From: gerald_a_levy (gerald_a_levy@MSN.COM)
Date: Thu May 01 2003 - 09:15:21 EDT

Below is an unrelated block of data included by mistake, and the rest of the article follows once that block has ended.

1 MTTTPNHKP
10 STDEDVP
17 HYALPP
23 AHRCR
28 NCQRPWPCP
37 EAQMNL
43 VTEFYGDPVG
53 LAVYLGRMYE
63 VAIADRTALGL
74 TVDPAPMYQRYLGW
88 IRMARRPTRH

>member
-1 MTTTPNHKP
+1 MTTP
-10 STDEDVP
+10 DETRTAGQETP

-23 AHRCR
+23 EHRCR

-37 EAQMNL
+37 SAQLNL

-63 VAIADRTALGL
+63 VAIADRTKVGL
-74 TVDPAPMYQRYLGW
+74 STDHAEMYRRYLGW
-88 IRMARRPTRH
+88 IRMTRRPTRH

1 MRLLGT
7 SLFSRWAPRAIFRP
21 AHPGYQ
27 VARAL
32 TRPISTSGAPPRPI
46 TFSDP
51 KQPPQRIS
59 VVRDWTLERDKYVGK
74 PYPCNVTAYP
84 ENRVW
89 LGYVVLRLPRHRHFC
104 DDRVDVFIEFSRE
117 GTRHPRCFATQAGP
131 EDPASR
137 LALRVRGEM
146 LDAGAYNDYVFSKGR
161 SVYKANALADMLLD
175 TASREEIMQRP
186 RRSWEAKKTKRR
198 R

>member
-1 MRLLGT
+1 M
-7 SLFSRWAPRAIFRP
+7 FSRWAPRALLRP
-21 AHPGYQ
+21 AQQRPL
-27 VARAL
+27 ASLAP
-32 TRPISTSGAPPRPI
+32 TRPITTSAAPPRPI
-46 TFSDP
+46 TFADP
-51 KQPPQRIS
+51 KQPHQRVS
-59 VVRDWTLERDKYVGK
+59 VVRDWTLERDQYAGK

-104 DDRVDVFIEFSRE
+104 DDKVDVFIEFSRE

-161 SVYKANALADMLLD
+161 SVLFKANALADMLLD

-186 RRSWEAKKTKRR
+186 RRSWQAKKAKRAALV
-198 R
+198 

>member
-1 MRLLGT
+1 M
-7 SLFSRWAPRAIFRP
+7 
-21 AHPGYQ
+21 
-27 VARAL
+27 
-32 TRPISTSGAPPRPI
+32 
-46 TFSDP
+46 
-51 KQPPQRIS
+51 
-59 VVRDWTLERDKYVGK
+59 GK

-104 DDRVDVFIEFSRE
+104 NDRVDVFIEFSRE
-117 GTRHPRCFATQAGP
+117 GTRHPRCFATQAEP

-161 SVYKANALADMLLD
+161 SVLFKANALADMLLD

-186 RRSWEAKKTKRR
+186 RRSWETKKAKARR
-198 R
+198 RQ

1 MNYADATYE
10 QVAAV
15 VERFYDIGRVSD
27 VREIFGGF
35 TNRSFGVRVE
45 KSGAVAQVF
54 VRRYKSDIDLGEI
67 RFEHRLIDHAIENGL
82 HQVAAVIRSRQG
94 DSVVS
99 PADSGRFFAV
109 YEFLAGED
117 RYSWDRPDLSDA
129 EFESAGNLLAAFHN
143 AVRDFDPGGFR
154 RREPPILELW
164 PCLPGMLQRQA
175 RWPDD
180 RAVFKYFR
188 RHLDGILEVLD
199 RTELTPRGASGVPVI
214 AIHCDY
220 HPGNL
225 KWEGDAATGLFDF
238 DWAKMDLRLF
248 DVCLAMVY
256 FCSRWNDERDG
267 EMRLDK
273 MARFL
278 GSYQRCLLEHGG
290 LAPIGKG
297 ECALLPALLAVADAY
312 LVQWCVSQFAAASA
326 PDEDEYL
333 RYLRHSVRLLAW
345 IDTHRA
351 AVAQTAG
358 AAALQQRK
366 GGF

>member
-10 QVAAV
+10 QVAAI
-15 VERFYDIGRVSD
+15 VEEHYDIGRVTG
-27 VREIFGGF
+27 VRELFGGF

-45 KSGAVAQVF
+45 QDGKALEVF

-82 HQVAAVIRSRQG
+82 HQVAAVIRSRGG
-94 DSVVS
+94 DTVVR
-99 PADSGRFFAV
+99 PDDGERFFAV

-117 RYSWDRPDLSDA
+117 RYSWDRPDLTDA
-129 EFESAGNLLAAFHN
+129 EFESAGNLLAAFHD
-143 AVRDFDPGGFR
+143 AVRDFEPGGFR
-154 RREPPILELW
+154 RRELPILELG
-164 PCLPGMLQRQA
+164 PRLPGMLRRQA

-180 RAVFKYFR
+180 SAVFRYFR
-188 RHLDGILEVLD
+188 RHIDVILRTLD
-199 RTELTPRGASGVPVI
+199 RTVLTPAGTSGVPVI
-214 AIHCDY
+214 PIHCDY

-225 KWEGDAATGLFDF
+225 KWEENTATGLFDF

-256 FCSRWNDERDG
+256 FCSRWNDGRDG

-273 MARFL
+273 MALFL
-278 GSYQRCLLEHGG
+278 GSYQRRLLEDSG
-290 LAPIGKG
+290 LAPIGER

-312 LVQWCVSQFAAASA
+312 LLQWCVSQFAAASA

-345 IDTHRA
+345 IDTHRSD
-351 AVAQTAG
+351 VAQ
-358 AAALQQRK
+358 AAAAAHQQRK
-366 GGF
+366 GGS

We have associated this process of expansion and socialization of debt described in the previous section with a command-in-crisis of money-capital. The latter is the primary modality through which the antagonism between capital and labour expresses itself in contemporary capitalism. Now it is necessary to give a fuller analysis of the operation of this domination. The starting point that many diverse analyses assume when explaining this process of expansion and socialization of debt, whether coming from a Marxist, Keynesian or monetarist theoretical framework, is the relation between the sphere of finance capital and the sphere of productive capital. In the most apologetic versions, the free establishment of prices for diverse activities in conveniently deregulated and liberalised financial markets assures the optimal assignment of savings to investment. In this way, the expansion and socialization of debt would be the result of the beneficial abandonment of the repressive financial policies of post-war capitalism. Furthermore, the plethora of financial crises are seen as unfortunate events originating from exogenous causes, whether economic in nature (‚?~sun spots‚?T) or political (‚?~normative surprises‚?T). It is not necessary to conduct here a detailed critique of this platonic sky of Walrasian mainstream theorizing, especially given that its own advocates have chosen to exile themselves from their own clouds in the wake of emerging financial crises in the second half of the 1990s (refer to the discussions around the ‚?~Post-Washington Consensus‚?T in Stiglitz (1998) and elsewhere). In the more critical versions, moreover, the very functionality of this expansion and socialization process is questioned. The rise in financial profitability, understood as a result of neo-conservative policies, is seen to brake productive investment and employment. Contemporary capitalism is thereby converted into a financially dominated global regime of accumulation (Chesnais, 1997) and, concurrently, into a large casino marked by the rent-seeking and parasitic nature of financial capital (Sweezy, 1994). Owing to this speculative dynamic, the establishment of equity prices in financial markets cannot be characterized as a form of optimising rationality (Kregel, 1999) and, moreover, finance converts itself into the source of ‚?~systemic crises‚?T that threaten capitalism in its contemporary conjuncture (Aglietta, 1995). Once again, it is not possible to provide here a detailed critique of these accounts (see Bonnet, 2001). It is enough to remember that the idea of a purely rent-seeking and parasitic functioning of capitalism in the medium-term is unsustainable because finance can only absorb and redistribute the mass of surplus value generated in production (see Husson, 1999 and Chesnais, 1999). Moreover, as highlighted in the introduction of this paper, the period of capitalist development under consideration has already extended for a period equal to that of post-war capitalism. As such, we are faced with the reappearance ‚?" shrouded in the esoteric mists of finance ‚?" of the constitutive dependence of capital upon labour. It is, however, extremely important to indicate the political implications of this idea of the ‚?~financialization‚?T of capitalism. In the capitalist centre this idea runs through a system of binary oppositions between a ‚?~good‚?T productive capitalism and a ‚?~bad‚?T speculative capitalism, each one respectively associated with its particular fraction of the bourgeoisie; between a ‚?~good‚?T Rhineland model and a ‚?~bad‚?T Anglo-Saxon model despite the imposition of the latter on a global scale thanks to complicit European politicians; between ‚?~good‚?T European capital and ‚?~bad‚?T US capital, and so on.1 In many cases there is barely an inch between the formulation of these oppositions and the derivation of political implications whose reactionary profile is reminiscent of the old discourse of social-imperialism. Nonetheless, this warning is particularly important in the case of Latin America. In effect, the idea of a financialization of global capitalism politically imposed by the rent-seeking and parasitic dominant interests of the US is assimilated and remoulded in Latin America. In this region ‚?" with half a century‚?Ts experience of nationalist and populist development and continually marked by its precarious manner of insertion into the world market ‚?" such discourses assume ostensibly progressive contents. However, behind this idea of the financialization of capitalism there often hides a resurrection of the old ideologies of dependency-in-crisis and, in this manner, it is imbued with a tendency to recycle nationalist-populist development programmes headed by the presuppositions of a productive national bourgeoisie threatened by global financial capitalism.2 The point of departure for a critical analysis of the operation of the command-in-crisis of money-capital does not arise from the relations between the sphere of financial capital and the sphere of productive capital. Much less still does it arise from the relations between financial and productive capitalism, fractions of the bourgeoisie, models of capitalism or national capitalisms. The point of departure is the unique process of global social capital accumulation, which encompasses the moments of production and circulation and which must be analysed starting from the antagonism between capital and labour: The movement of capital is the dialectic unity of the flight from insubordination and of insubordination and the imposition of subordination. It is more common to express this as the dialectic unity of circulation and production but these terms do not emphasise that both circulation and production are class struggle, differentiated in time and in space (Holloway, 1995, p.26). The previously noted interpretations, thereby, lose sight of this central antagonism between capital and labour, and fall into a fetishization of finance. The question that orientates a critical analysis of the operations of the command-in-crisis of money-capital must emphasize, therefore, the relation between this new configuration of global social capital ‚?" productive and financial ‚?" marked by the expansion and socialization of debt and the antagonism between capital and labour inherent to capitalism. Some of the most pertinent aspects of this are expanded below. The key to this command-in-crisis of money-capital resides in the mobility of global capital and, above all, in the privileged mobility of capital in its money-capital form. Its spearhead is precisely the massive moment of money-capital on a global scale. To understand its mode of being presupposes an understanding of these movements of money-capital as the result of the antagonism between capital and labour and, thereby, as the response of capital to this antagonism. In other words, it is a case of understanding the movements of money-capital as determined by ‚?" and in turn determining ‚?" the balance of class power. In effect, the so-called ‚?~fundamentals‚?T that determine the movements of capital on a global scale relate to the conditions of exploitation and domination of labour present in distinct spaces of accumulation and are nothing less than synthetic expressions of these class relations. Any variable or set of variables that refers to the levels of labour exploitation ‚?" some combination of productivity, salary and exchange rate, for example, that can indicate the rate of surplus value extraction ‚?" can be adopted as an ‚?~economic‚?T determinant of productive capital flows.3 The dynamic of integration of Mexico in NAFTA helps to illustrate this point. Valle Baeza (1998) argues that, leaving aside exchange rate effects, the difference in wages between Mexico and the United States are of a magnitude similar to the productivity differential between the two. Foreign investment flows are therefore orientated towards the maquila Mexican export industry which concentrates the segments of the production process that require the employment of a large workforce with low productivity and low wages.4 The variables that refer to the capacity of debtors to pay ‚?" i.e. the ratios between debt/product, debt/exports, public expenditure/income, etc. ‚?" and that are often considered as fundamentals in the movement of money-capital themselves also relate, although more indirectly, to these levels of labour exploitation. However, it is also necessary to include in these fundamentals certain variables of a political nature ‚?" such as the indicators of ‚?~governability‚?T, a euphemism invented by international organisations to refer to the internal conditions of the domination of labour ‚?" given that the political domination of workers remains a necessary condition for their economic exploitation.5 The devaluation of the real in Brazil at the start of 1999 is a case in point. From the middle of 1998 the foreign reserves of the central bank were strongly depleted by the operations of futures and options that provided capital flows into the Brazilian stock exchange. These foreign reserves fell from USD 75,000 to 27,000 million between July of 1998 and January of 1999, a sum that equates to 6 percent of Brazilian GDP. Consequently, the recently re-elected Cardoso administration devalued the currency and left it at the mercy of the foreign exchange markets, thereby ending the fixed rate plan for the real. Up to that time, the devaluation of the real had been deferred owing to the credit package negotiated with the IMF in October/November 1998. The IMF, at the head of a series of states and international financial institutions, has put together a rescue package of USD 41,500 million to be disbursed over three years with 37,000 being disbursed during the first year.6 In terms of its size, the package is comparable only to the bailouts of Mexico in 1995 and of Korea in 1997. However, its nature is not comparable to the latter two as it primarily revolved around ‚?~preventive programmes‚?T agreed a year previously by the IMF and G7 during the fallout from the Southeast Asian crisis. As such, it was the first rescue undertaken before the fact, that is, before capital flight devastated the financial markets in question. Hence, on closer inspection, it can be seen that the IMF, as on previous occasions, guaranteed the gains of the speculators who had been involved in the capital flight, and who it represents. More importantly still, both the flight of capital and the IMF intervention responded to the specific internal political conjuncture. The possibility of a PT (Brazilian Worker‚?Ts Party) triumph in the elections, understood by the speculators and the functionaries of the international financial institutions as a threat to their interests, determined the behaviour of both. The IMF, therefore, came out to guarantee the internal governability of Brazil through, in the short-term, assuring the re-election of Cardoso and, in the medium term, disciplining the sectors of the PT left that demanded a change in the direction of economic policy. This story is repeating itself today with a new line of external credit in the face of fresh Brazilian elections, with the PT ever more disciplined. It is important to note, however, that this is not a ‚?~politicist‚?T interpretation of the operation of the command of money-capital.7 The ‚?~political‚?T and ‚?~economic‚?T variables that govern the movements of money-capital are both determined by the same antagonism between capital and labour, just as the political and the economic as a unity-in-separation, are only the forms assumed by the very same antagonistic social relations of capitalism (see Holloway, 1994). A glance at the variables considered in the evaluation of country-risk by credit rating agencies can provide a more or less complete panorama governing the determinations of the movements of money-capital on a global scale. In effect, these credit-risk evaluations by the main protagonists such as Moody‚?Ts or Standard and Poors, are the most synthetic and disturbing expression of capitalist forecasting about the conditions for exploitation and domination of labour in distinct accumulation spaces in the world market. They are, in other words, the authoritative directives of the command of money-capital. They can be appreciated in this way as the variables tied to the ‚?~economic risks‚?T of payment cessation, ranging from the past records of successful payment to indicators such as the weight of debt service on GDP and exportations, and the status of the commercial balance alongside the immediate conditions of the debtors‚?T access to bond markets. All the former are put alongside variables linked to perceived ‚?~political risks‚?T.8 Naturally, this does not mean that such credit-rating agencies govern by themselves the international movement of money-capital. Their ratings are simply an institutionalized reflection of the variables that concretely determine these money-capital movements. The only respect in which they are a determining influence by themselves is for those institutional investors whose portfolios are legally restricted (investment grade is normally demanded of pension funds). The spreads themselves, submitted to the volatile daily arbitrage of speculators in international financial markets, operate as the true yet anonymous directives of the command of money-capital. The recent financial turbulence in Argentina is a dramatic illustration of this arbitrage. Over the course of several weeks headlines were filled and conversations dominated by the mysterious notion of ‚?~country risk‚?T. The latter was itself associated with the equally cryptic numbers of spreads that often surpassed 1700 base points. A wave of speculation around public debt titles conducted in international financial markets seemed to lie at the heart of these mysteries. However, what really transpired was that this spread was rising and falling on a daily basis in line with the changing balance of class relations. It went down when the government advanced its policy of fiscal equilibrium based on the reduction of the wages of public workers, unemployment benefits and pensions; and it went up when the resistance of employed and unemployed workers threatened to overturn that policy and send the debt spinning into default. This is a decisive point for understanding the command of money- capital ‚?" namely, that it is in essence a blind domination. Neither private institutions such as credit risk agencies, nor public institutions such as the US Federal Reserve, nor international institutions such as the IMF, World Bank, Bank for International Settlements, the Basil Committee, govern the movement of money-capital. In other words, the command-in-crisis of money-capital does not concisely correspond to any particular political form.9 The decisive role played by money-capital movements in contemporary capitalism should not be interpreted in terms of the relative autonomy of its dynamics within a supposedly financialized accumulation regime. The valorization of global social capital remains dependent on the effective exploitation of labour and it is in respect to the conditions underpinning this valorization ‚?" i.e. the conditions arising from the antagonism between capital and labour ‚?" that the movement of money-capital must be understood. The specificity of this role of money-capital, however, must be situated within the specific contemporary configuration of global social capital: it is rooted in its special part in imposing the conditions of exploitation and domination of labour on behalf of a globalized productive capital. It is in this precise sense that we speak here of the command of money-capital. Nonetheless, these conditions are constantly traversed by the antagonism between capital and labour inherent in exploitation. The antagonism between capital and labour, more precisely, undermines through uncertainty the nexus between present and future conditions of exploitation and domination, the precise nexus on which money-capital operates. The movements of money-capital are in this sense gambles, perpetually vulnerable, on the future exploitation of labour. The insubordination of labour can negate the expectations of capital for the future conditions of exploitation and domination and result in massive outflows of money-capital. In turn, the disciplinary character of capital-flows is a decisive reply on the part of capital in order to re-subordinate labour to its expectations for future exploitation. In either case, to assimilate analytically the future conditions for the exploitation and domination of labour to the present is equivalent to papering-over the uncertainty that the antagonism between capital and labour bestows on both. In other words it is to deny the very existence of class struggle.10 This uncertainty is decisive, in effect, because it entails that financial markets can only effectively sanction post hoc (instead of ex ante) the conditions for the exploitation of labour. It is for this reason that it is not adequate to talk simply of domination but rather always of the command-in-crisis of money-capital. Here another decisive aspect of this command is realised. Namely, its post hoc sanctions develop directly within the context of massive flows of money-capital, resulting in huge financial crises that threaten the system as a whole. Class struggle, in other words, expresses itself directly in financial crisis. The case of the Mexican financial crisis of 1994-95 is illustrative in this respect. It made it apparent how this post hoc sanctioning operates upon prior expectations of continued political domination that were consequently shattered by class struggle (see Holloway, 1997). The manner of Mexican integration into the world market, initiated in the middle of the 1980s, generated considerable macroeconomic disequilibria. Commercial imbalances, derived from its integration with the US economy (USD 30,149 million, equivalent to 8.3 percent of 1994 GDP), caused growing current account deficits (USD 28,785 million, 7.9 percent of GDP).11 These commercial deficits were meanwhile compensated for by capital inflows: net private capital flows reached USD 21,900 million by 1993, although they already began to decline in 1994 to 17,400 million. Exchange rate overvaluation (which, starting in 1988, reached 30 percent in 1993) had reduced inflation and the weight of external debt repayments but also had created new pressures in the trade balance.12 All these macroeconomic disequilibria clearly undermined the Mexican economy before the 1994-95 crisis. Nonetheless, it is also clear that the crisis cannot simply be understood as a traditional balance of payments crisis. A comparison between the Mexican and Argentinean situations can clarify this point. The commercial and current Mexican deficits were more than double the Argentinean ones (the latter represented 3.7 and 3.6 percent of Argentine GDP respectively in 1994), whilst the overvaluation of the Argentine peso was more than double that of the Mexican peso (estimated to be 77.7 percent between 1988 and 1993). However, it is necessary to note that these Mexican deficits went together with a greater insertion into the world market. In 1994 the Mexican sum of exports and imports accounted for 39.1 percent of its GDP as compared to 18.8 percent for Argentina. Moving to the effect these variables would have in the respective capacity to pay external debt it is notable that the total stock of Mexican debt was equivalent to 228 percent of exports whereas in the Argentine case it amounted to 368 percent,13 while the service payments on the debt were equivalent to a similar portion in both cases (34 percent and 32 percent respectively).14 All this raises certain critical questions: What made the Mexican situation particularly explosive? Why did devaluation and subsequent financial crisis explode in Mexico and not in Argentina? And why, even more surprisingly, did peso convertibility and the Argentine financial system in general resist devaluation and crisis at that particular historical juncture when the shock-waves from the Mexican crisis were buffeting the region?15 The answer is simple. The Mexican political situation was very different from its Argentine counterpart. The Bank of Mexico reserves, that supported the bands within which the peso fluctuated, started to dwindle after the beginning of 1994, i.e. after the start of the Zapatista insurrection. The PRI state-party regime, for its part, suffered a political crisis that became terminal several years later. The official PRI candidate, Colosio, was assassinated in March of that year and some USD 10,000 million evaporated from the national reserves in an attempt to save the peso. The general secretary of the PRI, Massieu, was assassinated in September and the bleeding of reserves continued. In December the Zapatistas broke the military cordon that encircled them and spread from the Lacandon jungle. The following day President Ernesto Zedillo was obliged to devalue the peso by 15.3 percent whilst another USD 10 to 12,000 continued to bleed from the reserves. Zedillo was confronted with the spectre of a peso in freefall that depreciated by 50 percent of its value. Massive flows of money-capital constituted the post hoc reaction to the negation through class struggle of the expected conditions of political domination. The Argentine political situation was quite different. The banking system suffered a currency run that depleted nearly 20 percent of deposits, especially in pesos, and internal and external interest rates doubled between November 1994 and April 1995.16 Central Bank reserves that supported peso convertibility dropped 20 percent. Nevertheless, the government of Carlos Menem enjoyed a wide political consensus, sustained through the blackmail of a prospective return to hyperinflation, which was expressed in his re-election in May, in the middle of the crisis (see Bonnet, 1995). Hence, he was in a position to unleash the brutal mechanisms of adjustment inherent in the convertibility regime: deflation, decrease in nominal wages, and increased unemployment, in order to save the peso.17 Clearly, the antagonism between capital and labour develops differently in distinct accumulation spaces within the world market. In this sense, the movements of money-capital are determined by, and at the same time determine, differences in expectations concerning the future conditions of exploitation and domination associated with these distinct accumulation spaces. As a consequence, in order to explain the precise movements of money-capital it is necessary to consider simultaneously the expectations associated with the prospective accumulation space alongside those of the accumulation space from which capital is fleeing. Hence the analysis must immediately assume a global perspective. In concrete terms, money-capital fled the crisis and lack of profitable investment in the advanced capitalist centres in the mid-1970s towards the backward and dictatorial capitalism of Latin America. Nevertheless, the debt crisis at the start of the 1980s revealed that these Latin American countries, far from being safe-havens, were actually dangerous refuges and, once again, money-capital fled, this time towards the expansion associated with Reaganomics. Thus, the massive flows of money-capital that unleashed the financial crises of the mid-1990s are inexplicable without taking into account the previous flows of money-capital towards the ‚?~emerging markets‚?T following the recession of the early 1990s in the advanced capitalist centres. Once again, this highlights a decisive aspect of the dominance of money-capital: it is precisely a mode of capitalist command that operates immediately at a global level. In this way each and every corner of the planet becomes a stage in the game of global capital flows whilst each and every point of class struggle ‚?" including that of the Lacandon jungle ‚?" are at the same time barriers against global money-capital. By Way of Conclusion and Hope To recap, capitalist domination is exercised in contemporary capitalism as the command of money-capital that, through its movement, sanctions the conditions of exploitation and domination of labour. However, it is command-in-crisis because, at root, it expresses through crisis the insubordination of labour that negates these expectations of exploitation and domination. This specific form of expression of the insubordination of labour has important implications for the development of class struggle. Firstly, the insubordination of labour tends to adopt an immediately anti-capitalist character because the command of money-capital is essentially the anonymous and immediate domination of capital. Secondly, this insubordination becomes expressed directly in the form of financial crisis because capitalist domination is exercised directly as the command of capital in the form of money-capital. Thirdly, the insubordination of labour is immediately directed against capital on a global scale, precisely because the command of money-capital is immediately global in scope. In other words, every social struggle ‚?" from the indigenous Zapatista uprising, the unemployed piqueteros in Argentina, the land-seizures of the sem terra in Brazil, to the huge cocalera demonstrations in Bolivia, become expressed without mediation as a crisis of the global command of money capital. However, the insubordination of labour is expressed as the crisis of the command of money-capital, that is to say, in the form of its own negation. That is, it expresses itself in a fetishized form through speculative flight in the international financial markets. 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(1976), ‚?~La crisis del franco franc√©s‚?T and ‚?~La devaluaci√≥n del franco franc√©s‚?T, in El d√≥lar y la crisis del imperialismo, Era, M√©xico. Marazzi, C. (1995), ‚?~Money in the world crisis: the new basis of capitalist power‚?T, in Bonefeld, W. and J. Holloway (eds) 1995. McDonough, T. (1995), ‚?~Lenin, el imperialismo y las etapas del capitalismo‚?T, Cuadernos del Sur, no. 24, pp.44‚?"72. McDonough, T. (1998), ‚?~Waves, structures and regimes: the economics of marxian stage theory‚?T, en Actes du Congr√®s Marx International II, Par√≠s, mimeo. Negri, A. (1992): ‚?~Interpretation of the class situation today: methodological aspects‚?T, in Bonefeld, W., Gunn, R. and K. Psychopedis (eds), Open Marxism, vol. II, Pluto Press, London. Negri, A. (1996), ‚?~Keynes and the capitalist theory of the state‚?T, in Negri, A and M. Hardt: Labor of Dyonisus. A critique of the state- form, University of Minnesota Press, Minneapolis. Ominami, C. (1987), El tercer mundo en la crisis, GEL, Buenos Aires. Palazuelos, E. (1998), La globalizaci√≥n financiera. La internacionalizaci√≥n del capital financiero a finales del siglo XX, S√≠ntesis, Madrid. Stiglitz, J. E. (1998), ‚?~M√°s instrumentos y metas m√°s amplias para el desarrollo. Hacia el consenso post-Washington‚?T, Desarrollo Econ√≥mico, vol. 38, no. 151, pp.691‚?"722. Sweezy, P. M. (1994), ‚?~The triumph of financial capital‚?T, Monthly Review, vol. 46, no. 2, pp.1‚?"19. Valle Baeza, A. (1998), ‚?~La productividad del trabajo al encuentro de la teorema marxista‚?T, Revista da Sociedade Brasileria de Economia Politica, no. 2, pp.25‚?"45. Note Translated from Spanish by Marcus Taylor.